Boulting gave T-T the big build-up, explaining note by note all the emotions he wanted to see flickering across the Thomas visage. But the Great Man decided to ignore all that and instead let his mind go perfectly blank, a technique that had served him well on previous occasions. And he was pleased to see that particular close-up cited in a year’s-end round-up of memorable movie moments. Here it is:

The intensity of an image from Dreyer!

While Terry-Thomas must get the credit for his own performance, I do think Boulting had a gift for getting genuine performances from comics like Sellers and T-T who were often content to rely on their usual tricks. His slapstick is pretty clumsy, and it’s a shame there’s so much of it, since the films seem to work best in a different register.

Towers of London

Posted in FILM with tags , , , , , , , , , , , , , , on August 5, 2009 by dcairns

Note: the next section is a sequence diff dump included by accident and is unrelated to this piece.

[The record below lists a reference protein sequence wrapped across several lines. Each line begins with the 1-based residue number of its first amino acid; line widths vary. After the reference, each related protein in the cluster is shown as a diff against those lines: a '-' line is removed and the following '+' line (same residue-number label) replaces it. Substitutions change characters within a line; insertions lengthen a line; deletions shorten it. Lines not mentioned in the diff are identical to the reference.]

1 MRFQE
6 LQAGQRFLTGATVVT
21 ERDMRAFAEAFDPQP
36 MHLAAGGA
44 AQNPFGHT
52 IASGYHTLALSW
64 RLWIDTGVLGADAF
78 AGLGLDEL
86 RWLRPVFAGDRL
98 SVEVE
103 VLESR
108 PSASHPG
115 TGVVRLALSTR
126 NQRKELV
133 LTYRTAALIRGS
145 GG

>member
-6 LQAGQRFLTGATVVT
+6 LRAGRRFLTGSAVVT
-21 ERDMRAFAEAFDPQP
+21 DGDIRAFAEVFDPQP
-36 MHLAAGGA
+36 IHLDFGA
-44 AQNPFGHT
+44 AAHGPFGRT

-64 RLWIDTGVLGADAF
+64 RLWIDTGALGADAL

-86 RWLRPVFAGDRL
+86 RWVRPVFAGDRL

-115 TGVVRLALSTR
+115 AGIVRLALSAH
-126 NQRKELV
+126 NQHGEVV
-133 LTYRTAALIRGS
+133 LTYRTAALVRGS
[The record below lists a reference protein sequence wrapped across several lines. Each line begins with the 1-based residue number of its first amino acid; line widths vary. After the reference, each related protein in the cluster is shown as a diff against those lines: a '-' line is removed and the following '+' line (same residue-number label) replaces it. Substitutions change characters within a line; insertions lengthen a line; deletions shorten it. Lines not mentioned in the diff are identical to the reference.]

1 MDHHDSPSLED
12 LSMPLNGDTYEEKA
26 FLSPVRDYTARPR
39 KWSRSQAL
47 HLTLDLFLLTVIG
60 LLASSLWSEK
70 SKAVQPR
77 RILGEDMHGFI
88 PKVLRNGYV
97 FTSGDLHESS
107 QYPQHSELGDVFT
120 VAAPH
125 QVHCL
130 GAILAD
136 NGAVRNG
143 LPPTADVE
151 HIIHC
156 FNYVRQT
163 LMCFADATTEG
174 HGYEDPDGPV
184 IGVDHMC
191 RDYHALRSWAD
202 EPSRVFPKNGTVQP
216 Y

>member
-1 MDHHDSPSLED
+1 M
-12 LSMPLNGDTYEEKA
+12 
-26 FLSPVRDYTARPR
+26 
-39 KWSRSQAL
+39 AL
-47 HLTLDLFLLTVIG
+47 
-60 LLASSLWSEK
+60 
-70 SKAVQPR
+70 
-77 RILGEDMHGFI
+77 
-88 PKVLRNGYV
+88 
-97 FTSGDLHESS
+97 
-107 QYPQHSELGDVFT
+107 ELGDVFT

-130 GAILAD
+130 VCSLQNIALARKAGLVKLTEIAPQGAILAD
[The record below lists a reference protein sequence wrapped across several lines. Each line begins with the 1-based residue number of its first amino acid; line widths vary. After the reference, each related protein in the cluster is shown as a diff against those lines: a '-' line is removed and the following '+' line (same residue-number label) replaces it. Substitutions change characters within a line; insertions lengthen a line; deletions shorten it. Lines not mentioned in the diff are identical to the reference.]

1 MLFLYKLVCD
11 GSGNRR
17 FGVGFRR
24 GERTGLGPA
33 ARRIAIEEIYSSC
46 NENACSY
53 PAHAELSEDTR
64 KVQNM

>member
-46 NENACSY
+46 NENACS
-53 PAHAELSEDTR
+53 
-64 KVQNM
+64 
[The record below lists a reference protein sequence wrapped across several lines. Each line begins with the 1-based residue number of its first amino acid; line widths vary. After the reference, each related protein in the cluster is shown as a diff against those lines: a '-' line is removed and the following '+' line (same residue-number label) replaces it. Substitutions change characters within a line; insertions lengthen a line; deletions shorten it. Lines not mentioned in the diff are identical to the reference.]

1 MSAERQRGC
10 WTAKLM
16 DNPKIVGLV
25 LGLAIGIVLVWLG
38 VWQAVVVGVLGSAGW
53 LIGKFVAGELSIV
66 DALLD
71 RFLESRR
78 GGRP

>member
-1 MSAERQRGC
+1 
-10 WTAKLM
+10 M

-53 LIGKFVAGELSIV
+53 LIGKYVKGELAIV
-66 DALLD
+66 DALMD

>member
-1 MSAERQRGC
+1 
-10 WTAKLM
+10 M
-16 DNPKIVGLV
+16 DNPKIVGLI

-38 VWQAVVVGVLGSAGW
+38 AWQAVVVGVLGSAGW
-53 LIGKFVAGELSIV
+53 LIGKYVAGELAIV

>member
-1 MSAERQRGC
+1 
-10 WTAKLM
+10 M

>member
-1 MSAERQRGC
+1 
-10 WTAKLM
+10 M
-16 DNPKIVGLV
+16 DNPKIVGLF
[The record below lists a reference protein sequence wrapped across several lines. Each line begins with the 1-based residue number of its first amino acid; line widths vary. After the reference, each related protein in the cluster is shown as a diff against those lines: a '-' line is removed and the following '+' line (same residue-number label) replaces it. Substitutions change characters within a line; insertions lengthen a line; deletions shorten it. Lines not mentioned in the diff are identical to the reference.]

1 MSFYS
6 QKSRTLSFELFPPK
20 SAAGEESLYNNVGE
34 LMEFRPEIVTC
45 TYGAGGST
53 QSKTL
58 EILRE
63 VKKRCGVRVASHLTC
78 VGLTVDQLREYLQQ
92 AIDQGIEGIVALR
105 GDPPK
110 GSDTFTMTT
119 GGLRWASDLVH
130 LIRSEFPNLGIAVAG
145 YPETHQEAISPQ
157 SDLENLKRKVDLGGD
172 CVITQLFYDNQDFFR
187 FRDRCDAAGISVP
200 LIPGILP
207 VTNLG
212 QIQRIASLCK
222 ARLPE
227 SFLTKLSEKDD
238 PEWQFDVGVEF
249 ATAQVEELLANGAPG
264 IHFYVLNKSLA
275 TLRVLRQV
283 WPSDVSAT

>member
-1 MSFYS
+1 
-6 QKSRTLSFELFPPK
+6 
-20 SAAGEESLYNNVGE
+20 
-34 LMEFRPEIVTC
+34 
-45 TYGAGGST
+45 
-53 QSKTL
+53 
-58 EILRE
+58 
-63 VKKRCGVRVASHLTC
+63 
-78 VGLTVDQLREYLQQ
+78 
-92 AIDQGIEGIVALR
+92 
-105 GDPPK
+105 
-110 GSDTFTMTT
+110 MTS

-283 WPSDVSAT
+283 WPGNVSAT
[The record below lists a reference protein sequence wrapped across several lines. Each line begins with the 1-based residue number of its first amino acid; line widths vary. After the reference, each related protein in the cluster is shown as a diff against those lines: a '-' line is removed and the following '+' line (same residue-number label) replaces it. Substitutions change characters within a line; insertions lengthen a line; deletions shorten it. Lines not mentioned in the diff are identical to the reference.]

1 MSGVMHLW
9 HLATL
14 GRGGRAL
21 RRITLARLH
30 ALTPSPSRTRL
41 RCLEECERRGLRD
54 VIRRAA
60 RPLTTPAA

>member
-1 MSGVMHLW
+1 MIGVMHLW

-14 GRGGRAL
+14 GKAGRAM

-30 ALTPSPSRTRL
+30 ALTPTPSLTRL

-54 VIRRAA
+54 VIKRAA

face_of_fu_manchu_poster_01

A disrespectful obit.

Regular Shadowplayer Paul Duane alerts me to the demise of noted B-movie god and sleazemeister Harry Alan Towers, whose low-budget Penny Dreadful-type Fu Manchu films excited my childish imagination when I was about, oh, thirty-eight. Also when I was eight.

I’m sure somebody will correct me if I’m wrong, but I believe HAT was such an enterprising, globe-trotting producer, that he made literally dozens of films while officially wanted in the US for violating the Mann act (transporting women across a state line for “immoral purposes”). This had something to do with sex slaves for UN delegates, if I’m correct. (Sorry to bring this up in an obit, but seriously, how could I not?) And wasn’t the matter quietly dropped when Harry argued that among his clients was JFK? Some immoral purposes are more respectable than others.

My late friend Lawrie Knight had a HAT story, and once again, it’s not really the kind of thing one should recount in an obituary, so I’m going to recount it. HAT took Lawrie out to dinner, with Richard Attenborough. Towers was no doubt trying to impress Dickie, perhaps in the run-up to starring him in some sixties low-grade spectacular, but the waiter arrived at the end of the meal and told HAT that his mother had called, and said not to accept any more of his cheques, because she wouldn’t be paying his restaurant bills anymore. Embarrassing.